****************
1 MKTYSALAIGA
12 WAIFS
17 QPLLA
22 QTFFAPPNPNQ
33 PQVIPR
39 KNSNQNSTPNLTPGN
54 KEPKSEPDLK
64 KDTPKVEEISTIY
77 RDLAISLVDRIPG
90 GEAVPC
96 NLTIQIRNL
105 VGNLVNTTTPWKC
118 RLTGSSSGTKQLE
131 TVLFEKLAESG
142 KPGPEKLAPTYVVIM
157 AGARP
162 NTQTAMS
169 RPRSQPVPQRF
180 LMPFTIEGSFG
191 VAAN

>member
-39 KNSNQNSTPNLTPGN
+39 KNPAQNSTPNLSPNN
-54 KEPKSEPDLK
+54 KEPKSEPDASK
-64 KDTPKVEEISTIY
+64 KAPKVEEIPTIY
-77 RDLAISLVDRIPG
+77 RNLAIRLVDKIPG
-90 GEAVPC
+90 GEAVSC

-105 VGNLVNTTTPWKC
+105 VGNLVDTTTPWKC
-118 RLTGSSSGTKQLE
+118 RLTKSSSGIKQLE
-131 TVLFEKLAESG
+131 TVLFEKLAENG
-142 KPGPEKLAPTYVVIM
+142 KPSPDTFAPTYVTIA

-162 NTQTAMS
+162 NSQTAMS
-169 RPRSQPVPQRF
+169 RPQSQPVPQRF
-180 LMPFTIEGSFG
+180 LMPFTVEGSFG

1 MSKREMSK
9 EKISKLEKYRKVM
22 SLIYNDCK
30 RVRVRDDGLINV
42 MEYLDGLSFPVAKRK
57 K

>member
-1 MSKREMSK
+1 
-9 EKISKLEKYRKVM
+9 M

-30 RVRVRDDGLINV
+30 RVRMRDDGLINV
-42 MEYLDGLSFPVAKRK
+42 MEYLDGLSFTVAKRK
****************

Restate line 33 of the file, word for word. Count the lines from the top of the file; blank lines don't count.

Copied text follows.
+105 VGNLVDTTTPWKC